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what is pickleball - pickleball player

What is Pickleball?

Pickleball is an exciting paddleball sport that incorporates elements of table tennis (ping pong), tennis, and badminton. It accommodates two to four players on a badminton-size court. It is played using solid paddles, similar to table tennis paddles, to hit a perforated polymer ball over a net placed at the centre of the court (34 inches in the middle and 36 inches at the sides). This net and its rules are why pickleball is synonymous with tennis, although the rules have many differences. 

Rules of Pickleball 

As with every sport, pickleball has its own set of unique rules. These are a general outline to get you started.

  • Players must hold the ball underhand, the paddle below the waistline, and both feet behind the back line while hitting a serve. The ball must be hit below the waistline on the serve only.
  • The serving team will continue to serve until they make an incorrect one, also known as a fault. At the beginning of the game, the team serving first can only fault once before giving up the ball to the opposing team. After that, it will take both team members each faulting a serve before the ball is given to the opponent. 
  • The server announces the score before serving. It is a combination of three numbers. The first is the serving team’s score, the second is the opponent’s score, and the third is the order of serve. Order of serve refers to whether you are the first server (1) or second server (2). At the beginning of a match the server would announce 0,0,2.
  • A fault occurs when a player hits a serve across directly into the opponent’s court. When a player serves, the ball should go diagonally. It is a fault if the ball hits the net or doesn’t go past it. Hitting the ball out of the court also invokes a fault. 
  • The serve is always from the right side of the court when the server’s score is even and from the left side when the server’s score is odd. 
  • Players on each side must allow the ball to bounce at least once on each side before attempting a volley. This rule is called the “Double bounce rule,” and it is to eliminate the serve-and-volley advantage. Volley is the term that describes the act of hitting the ball in the air without letting it bounce. 
  • Volleying is not allowed when players find themselves in an area referred to as the Non-volley zone (NVZ) or The Kitchen. This zone is within 7 feet away from the net on both sides of the court and to the outside lines.
  • A player is only allowed to go into the kitchen when the ball has first bounced in the kitchen or NVZ.
  • The serving side is the only team eligible to earn points, and the pickleball game ends at eleven points, with either team leading by two points. However, if one team is at 11 points and the other is at 10, the game will continue. In this case, the game can stretch to 15 or 21 points before ending. 

Pickleball Terminologies 

Here are some terms that anyone new to pickleball should become familiar with:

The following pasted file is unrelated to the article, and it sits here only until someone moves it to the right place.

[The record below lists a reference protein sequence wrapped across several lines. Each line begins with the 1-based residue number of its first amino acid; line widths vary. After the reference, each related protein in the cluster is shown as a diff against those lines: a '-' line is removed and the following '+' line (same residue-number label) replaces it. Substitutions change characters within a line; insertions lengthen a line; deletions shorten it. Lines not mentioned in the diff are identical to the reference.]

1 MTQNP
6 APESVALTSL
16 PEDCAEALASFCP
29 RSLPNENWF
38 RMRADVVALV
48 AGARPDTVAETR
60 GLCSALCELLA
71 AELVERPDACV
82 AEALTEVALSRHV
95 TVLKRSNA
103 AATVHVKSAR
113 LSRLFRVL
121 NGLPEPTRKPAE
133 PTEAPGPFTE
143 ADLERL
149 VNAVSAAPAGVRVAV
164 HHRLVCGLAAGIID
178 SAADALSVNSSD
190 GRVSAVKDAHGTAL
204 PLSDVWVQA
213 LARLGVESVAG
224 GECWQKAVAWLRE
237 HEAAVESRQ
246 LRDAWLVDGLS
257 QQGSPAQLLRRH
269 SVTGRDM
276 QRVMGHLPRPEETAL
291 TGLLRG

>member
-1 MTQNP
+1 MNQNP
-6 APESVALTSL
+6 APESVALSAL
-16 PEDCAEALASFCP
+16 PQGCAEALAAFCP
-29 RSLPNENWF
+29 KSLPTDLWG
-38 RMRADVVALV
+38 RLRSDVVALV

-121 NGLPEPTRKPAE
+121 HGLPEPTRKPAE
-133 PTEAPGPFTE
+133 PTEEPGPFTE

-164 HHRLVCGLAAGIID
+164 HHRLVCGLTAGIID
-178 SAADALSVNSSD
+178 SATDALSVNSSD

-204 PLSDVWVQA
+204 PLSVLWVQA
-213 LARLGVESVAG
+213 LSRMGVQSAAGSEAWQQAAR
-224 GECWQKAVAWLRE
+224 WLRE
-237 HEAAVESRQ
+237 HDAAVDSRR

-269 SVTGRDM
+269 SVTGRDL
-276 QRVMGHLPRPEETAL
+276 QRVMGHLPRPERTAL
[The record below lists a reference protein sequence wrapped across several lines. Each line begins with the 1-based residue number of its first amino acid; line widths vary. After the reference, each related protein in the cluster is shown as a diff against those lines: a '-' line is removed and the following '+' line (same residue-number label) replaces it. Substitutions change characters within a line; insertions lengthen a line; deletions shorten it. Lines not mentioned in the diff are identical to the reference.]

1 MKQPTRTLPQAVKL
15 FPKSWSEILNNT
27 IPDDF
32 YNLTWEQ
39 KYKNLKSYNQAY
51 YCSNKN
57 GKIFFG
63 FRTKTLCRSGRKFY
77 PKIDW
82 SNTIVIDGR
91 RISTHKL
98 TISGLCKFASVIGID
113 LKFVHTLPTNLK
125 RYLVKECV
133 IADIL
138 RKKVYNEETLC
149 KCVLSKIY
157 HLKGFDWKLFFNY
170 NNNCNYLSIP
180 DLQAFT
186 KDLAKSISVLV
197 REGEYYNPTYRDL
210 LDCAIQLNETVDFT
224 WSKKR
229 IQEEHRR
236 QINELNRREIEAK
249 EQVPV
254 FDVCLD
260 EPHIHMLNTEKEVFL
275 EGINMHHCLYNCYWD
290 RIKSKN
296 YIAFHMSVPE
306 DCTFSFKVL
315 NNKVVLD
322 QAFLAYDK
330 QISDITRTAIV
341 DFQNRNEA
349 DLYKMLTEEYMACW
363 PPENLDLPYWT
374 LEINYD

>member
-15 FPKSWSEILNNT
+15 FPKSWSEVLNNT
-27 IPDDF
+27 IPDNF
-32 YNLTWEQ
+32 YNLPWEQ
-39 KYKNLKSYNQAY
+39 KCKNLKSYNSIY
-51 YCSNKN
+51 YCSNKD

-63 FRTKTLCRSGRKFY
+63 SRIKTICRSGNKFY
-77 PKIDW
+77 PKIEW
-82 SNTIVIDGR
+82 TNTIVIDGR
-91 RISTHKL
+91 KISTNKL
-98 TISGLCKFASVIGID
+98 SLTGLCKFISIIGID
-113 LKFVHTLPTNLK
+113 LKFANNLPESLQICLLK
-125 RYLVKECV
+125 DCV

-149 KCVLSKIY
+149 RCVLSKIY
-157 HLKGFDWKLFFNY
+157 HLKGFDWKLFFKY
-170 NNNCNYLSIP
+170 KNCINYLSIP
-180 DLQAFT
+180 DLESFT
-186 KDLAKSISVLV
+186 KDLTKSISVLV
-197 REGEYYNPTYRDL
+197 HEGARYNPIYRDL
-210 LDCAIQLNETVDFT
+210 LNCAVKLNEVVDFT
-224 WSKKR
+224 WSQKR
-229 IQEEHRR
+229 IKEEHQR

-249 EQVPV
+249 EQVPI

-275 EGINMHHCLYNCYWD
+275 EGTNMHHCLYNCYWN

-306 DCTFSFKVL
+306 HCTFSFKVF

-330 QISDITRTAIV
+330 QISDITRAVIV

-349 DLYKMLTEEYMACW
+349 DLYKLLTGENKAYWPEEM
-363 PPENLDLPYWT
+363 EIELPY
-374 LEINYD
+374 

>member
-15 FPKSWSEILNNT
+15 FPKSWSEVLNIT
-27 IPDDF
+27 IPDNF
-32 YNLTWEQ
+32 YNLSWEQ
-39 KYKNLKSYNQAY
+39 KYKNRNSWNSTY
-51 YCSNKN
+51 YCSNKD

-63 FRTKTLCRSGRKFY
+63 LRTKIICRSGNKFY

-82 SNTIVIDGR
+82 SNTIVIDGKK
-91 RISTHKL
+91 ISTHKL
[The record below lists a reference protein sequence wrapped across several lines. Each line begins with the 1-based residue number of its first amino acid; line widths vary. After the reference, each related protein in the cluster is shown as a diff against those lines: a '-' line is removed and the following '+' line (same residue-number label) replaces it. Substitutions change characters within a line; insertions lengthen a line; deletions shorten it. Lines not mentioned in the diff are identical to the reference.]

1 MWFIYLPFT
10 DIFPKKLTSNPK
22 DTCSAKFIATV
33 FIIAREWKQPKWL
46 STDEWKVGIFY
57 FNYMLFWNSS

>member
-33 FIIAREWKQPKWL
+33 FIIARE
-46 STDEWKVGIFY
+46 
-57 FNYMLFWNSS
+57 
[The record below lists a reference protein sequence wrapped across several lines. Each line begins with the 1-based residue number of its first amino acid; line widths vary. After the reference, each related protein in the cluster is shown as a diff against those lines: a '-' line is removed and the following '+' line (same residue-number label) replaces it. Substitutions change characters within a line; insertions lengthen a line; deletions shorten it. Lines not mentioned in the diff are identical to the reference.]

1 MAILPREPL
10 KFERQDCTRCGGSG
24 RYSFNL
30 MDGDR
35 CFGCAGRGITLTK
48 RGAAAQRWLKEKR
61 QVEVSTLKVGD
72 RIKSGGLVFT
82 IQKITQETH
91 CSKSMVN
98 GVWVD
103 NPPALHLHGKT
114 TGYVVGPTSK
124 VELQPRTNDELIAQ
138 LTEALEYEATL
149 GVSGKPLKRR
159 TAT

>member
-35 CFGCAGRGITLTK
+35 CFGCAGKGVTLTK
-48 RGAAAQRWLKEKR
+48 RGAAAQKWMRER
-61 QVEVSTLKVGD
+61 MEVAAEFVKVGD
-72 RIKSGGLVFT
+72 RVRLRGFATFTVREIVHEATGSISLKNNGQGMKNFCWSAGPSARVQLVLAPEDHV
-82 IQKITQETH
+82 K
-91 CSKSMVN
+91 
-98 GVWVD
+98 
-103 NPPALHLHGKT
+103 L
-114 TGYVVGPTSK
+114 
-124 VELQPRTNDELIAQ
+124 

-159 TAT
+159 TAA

Around-The-Post (ATP): When a shot goes outside the net posts and not actually over the net. 

Backhand: When a player hits the ball with the back of the paddle face, with their arm placed across the body. 

Dink: A shot taken with the paddle face open, around the kitchen line, and carefully aiming to land the ball at the opponent’s non-volley zone. 

Rally: The act of hitting the ball back and forth between two teams after the serve. 

Half-volley: When a player takes a shot immediately after the ball has bounced. 

Lob: A shot taken over opponents' heads to drive them back to their baseline. 

Baseline: The line at the end of the court, and it is usually 22 feet away from the net. 

Centreline: This line extends from the non-volley line to the baseline to divide the even service court from the odd service court. 

Nasty Nelson: When a player intentionally aims at hitting the non-receiving player of the opposing team with the ball. 

Ernie: A volley taken close to the net by a player positioned outside the boundary of the non-volley zone. 

History of Pickleball 

The origin of pickleball goes back to the summer of 1965 on Bainbridge Island - not far from Seattle, Washington, home to Joel Pritchard. Along with his friends, Benny McCallum and Bill Bell, they invented pickleball when they were trying to create a game that could entertain kids and accommodate the whole family. 

Their original plan was to play badminton, but in the absence of a shuttlecock, they made do with a wiffle ball. They then lowered the net and made paddles with plywood. While playing the game, Pritchard’s family dog, Pickle, would chase after the ball and run into the bushes to hide it. Hence, “Pickle’s ball” and later modified into Pickleball. 

Another version of how the sport derived its name states that Pritchard’s wife, Joan, came up with the name, using the idea of Pickle Boat, which consists of spare or borrowed rowers from other crews. This analogy makes sense, considering that pickleball is a sport borrowed from other sports. 

McCallum incorporated Pickleball, Inc in 1972, and since then, the game has kept growing. First, it became a popular family game played in backyards and then became a standard court game with formal rules. There are several pickleball competitions held around the country and the world. Such examples are the U.S Pickleball National Championships, first held in 2008, and the U.S. Open Pickleball Championship since 2016. Pickleball had its first international break in the 2002 Special Olympics when Glendolyn Sanchez-Vicario represented Spain. Fast forward to 2021, the International Federation of Pickleball now consists of 57 member countries worldwide. 

Interested in checking out more news, updates, and products from the world of pickleball? Have a look at our Team Pickleball page and signup for the newsletter!

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